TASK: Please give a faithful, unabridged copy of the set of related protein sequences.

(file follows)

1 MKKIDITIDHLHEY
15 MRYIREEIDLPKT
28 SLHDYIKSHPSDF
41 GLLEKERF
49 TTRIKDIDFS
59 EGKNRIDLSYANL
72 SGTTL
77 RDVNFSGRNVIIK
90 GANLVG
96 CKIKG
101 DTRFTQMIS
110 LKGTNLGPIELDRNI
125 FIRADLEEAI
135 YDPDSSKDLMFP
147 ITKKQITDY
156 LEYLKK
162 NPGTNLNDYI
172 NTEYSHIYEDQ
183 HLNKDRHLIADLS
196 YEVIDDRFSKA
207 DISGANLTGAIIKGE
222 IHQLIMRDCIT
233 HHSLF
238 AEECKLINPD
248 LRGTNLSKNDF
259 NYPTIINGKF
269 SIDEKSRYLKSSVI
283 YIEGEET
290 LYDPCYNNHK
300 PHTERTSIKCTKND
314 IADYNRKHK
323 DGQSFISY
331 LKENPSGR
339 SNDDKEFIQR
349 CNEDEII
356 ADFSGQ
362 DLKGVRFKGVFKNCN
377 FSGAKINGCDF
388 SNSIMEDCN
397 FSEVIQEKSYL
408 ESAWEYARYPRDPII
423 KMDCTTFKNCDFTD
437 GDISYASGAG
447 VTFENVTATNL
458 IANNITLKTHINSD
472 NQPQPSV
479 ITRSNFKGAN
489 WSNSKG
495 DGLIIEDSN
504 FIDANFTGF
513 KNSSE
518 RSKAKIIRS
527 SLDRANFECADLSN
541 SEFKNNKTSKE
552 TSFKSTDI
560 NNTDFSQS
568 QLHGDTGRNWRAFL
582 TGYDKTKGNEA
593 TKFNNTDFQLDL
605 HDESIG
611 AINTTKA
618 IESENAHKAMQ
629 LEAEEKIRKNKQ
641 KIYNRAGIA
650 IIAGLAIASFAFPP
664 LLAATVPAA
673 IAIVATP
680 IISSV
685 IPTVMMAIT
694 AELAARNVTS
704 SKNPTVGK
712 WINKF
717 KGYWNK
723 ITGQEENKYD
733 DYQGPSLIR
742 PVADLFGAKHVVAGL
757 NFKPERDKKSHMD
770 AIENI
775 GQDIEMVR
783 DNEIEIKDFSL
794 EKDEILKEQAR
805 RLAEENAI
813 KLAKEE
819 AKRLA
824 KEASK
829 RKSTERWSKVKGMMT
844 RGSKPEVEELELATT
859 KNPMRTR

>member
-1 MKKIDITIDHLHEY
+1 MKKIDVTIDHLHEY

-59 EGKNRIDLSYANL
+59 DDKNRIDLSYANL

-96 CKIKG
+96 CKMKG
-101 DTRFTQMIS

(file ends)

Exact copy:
1 MKKIDITIDHLHEY
15 MRYIREEIDLPKT
28 SLHDYIKSHPSDF
41 GLLEKERF
49 TTRIKDIDFS
59 EGKNRIDLSYANL
72 SGTTL
77 RDVNFSGRNVIIK
90 GANLVG
96 CKIKG
101 DTRFTQMIS
110 LKGTNLGPIELDRNI
125 FIRADLEEAI
135 YDPDSSKDLMFP
147 ITKKQITDY
156 LEYLKK
162 NPGTNLNDYI
172 NTEYSHIYEDQ
183 HLNKDRHLIADLS
196 YEVIDDRFSKA
207 DISGANLTGAIIKGE
222 IHQLIMRDCIT
233 HHSLF
238 AEECKLINPD
248 LRGTNLSKNDF
259 NYPTIINGKF
269 SIDEKSRYLKSSVI
283 YIEGEET
290 LYDPCYNNHK
300 PHTERTSIKCTKND
314 IADYNRKHK
323 DGQSFISY
331 LKENPSGR
339 SNDDKEFIQR
349 CNEDEII
356 ADFSGQ
362 DLKGVRFKGVFKNCN
377 FSGAKINGCDF
388 SNSIMEDCN
397 FSEVIQEKSYL
408 ESAWEYARYPRDPII
423 KMDCTTFKNCDFTD
437 GDISYASGAG
447 VTFENVTATNL
458 IANNITLKTHINSD
472 NQPQPSV
479 ITRSNFKGAN
489 WSNSKG
495 DGLIIEDSN
504 FIDANFTGF
513 KNSSE
518 RSKAKIIRS
527 SLDRANFECADLSN
541 SEFKNNKTSKE
552 TSFKSTDI
560 NNTDFSQS
568 QLHGDTGRNWRAFL
582 TGYDKTKGNEA
593 TKFNNTDFQLDL
605 HDESIG
611 AINTTKA
618 IESENAHKAMQ
629 LEAEEKIRKNKQ
641 KIYNRAGIA
650 IIAGLAIASFAFPP
664 LLAATVPAA
673 IAIVATP
680 IISSV
685 IPTVMMAIT
694 AELAARNVTS
704 SKNPTVGK
712 WINKF
717 KGYWNK
723 ITGQEENKYD
733 DYQGPSLIR
742 PVADLFGAKHVVAGL
757 NFKPERDKKSHMD
770 AIENI
775 GQDIEMVR
783 DNEIEIKDFSL
794 EKDEILKEQAR
805 RLAEENAI
813 KLAKEE
819 AKRLA
824 KEASK
829 RKSTERWSKVKGMMT
844 RGSKPEVEELELATT
859 KNPMRTR

>member
-1 MKKIDITIDHLHEY
+1 MKKIDVTIDHLHEY

-59 EGKNRIDLSYANL
+59 DDKNRIDLSYANL

-96 CKIKG
+96 CKMKG
-101 DTRFTQMIS